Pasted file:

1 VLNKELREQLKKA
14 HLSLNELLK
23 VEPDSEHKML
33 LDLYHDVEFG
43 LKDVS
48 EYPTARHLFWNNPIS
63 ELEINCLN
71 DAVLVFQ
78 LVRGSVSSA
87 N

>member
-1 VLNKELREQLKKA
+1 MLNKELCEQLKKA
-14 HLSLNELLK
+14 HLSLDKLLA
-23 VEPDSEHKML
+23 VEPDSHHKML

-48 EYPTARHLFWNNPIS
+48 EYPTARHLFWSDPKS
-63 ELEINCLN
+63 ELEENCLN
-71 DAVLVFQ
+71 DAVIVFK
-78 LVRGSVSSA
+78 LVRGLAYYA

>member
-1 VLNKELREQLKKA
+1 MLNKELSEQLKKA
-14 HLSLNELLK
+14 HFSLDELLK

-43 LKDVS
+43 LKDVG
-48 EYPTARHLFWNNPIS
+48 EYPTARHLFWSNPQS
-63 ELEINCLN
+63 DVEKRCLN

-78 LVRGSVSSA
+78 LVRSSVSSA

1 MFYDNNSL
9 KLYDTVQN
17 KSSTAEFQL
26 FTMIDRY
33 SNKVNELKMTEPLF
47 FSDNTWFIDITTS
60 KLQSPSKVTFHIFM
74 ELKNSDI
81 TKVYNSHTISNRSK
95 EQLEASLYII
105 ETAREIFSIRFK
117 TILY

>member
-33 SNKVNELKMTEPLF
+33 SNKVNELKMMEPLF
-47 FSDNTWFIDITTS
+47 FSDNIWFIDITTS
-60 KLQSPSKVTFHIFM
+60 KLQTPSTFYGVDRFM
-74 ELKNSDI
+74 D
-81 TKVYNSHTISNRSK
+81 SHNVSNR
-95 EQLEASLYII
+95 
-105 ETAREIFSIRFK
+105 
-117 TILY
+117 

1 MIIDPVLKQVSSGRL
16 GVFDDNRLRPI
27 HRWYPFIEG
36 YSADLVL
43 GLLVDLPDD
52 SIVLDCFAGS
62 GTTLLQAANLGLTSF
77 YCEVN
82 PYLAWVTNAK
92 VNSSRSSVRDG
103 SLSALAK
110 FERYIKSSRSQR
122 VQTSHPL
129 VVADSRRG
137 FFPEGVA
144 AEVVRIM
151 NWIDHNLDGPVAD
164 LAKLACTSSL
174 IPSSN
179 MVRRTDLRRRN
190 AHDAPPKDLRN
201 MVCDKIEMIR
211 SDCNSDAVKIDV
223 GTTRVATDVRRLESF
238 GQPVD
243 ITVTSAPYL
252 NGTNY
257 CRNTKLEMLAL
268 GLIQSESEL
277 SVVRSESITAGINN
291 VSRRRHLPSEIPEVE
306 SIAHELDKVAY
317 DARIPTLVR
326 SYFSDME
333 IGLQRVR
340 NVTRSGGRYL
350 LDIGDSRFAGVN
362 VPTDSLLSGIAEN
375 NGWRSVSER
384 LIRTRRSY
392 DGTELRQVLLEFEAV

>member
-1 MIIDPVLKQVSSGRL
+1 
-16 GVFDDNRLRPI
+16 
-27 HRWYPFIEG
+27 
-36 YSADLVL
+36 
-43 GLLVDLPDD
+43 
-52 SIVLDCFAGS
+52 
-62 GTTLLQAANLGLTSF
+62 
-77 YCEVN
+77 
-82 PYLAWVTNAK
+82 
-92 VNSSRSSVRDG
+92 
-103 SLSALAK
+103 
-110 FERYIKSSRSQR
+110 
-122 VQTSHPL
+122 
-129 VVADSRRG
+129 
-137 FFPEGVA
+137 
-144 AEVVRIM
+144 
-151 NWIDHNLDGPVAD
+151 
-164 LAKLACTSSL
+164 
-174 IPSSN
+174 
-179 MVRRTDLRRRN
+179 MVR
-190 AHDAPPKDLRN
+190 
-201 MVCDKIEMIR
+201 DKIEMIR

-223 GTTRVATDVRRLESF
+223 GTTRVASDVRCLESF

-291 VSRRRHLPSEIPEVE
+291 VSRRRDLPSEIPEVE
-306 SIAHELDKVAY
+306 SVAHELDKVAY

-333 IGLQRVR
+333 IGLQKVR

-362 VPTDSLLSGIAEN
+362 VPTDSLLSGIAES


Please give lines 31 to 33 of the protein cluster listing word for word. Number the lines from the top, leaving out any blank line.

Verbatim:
-43 LKDVS
+43 LKDVG
-48 EYPTARHLFWNNPIS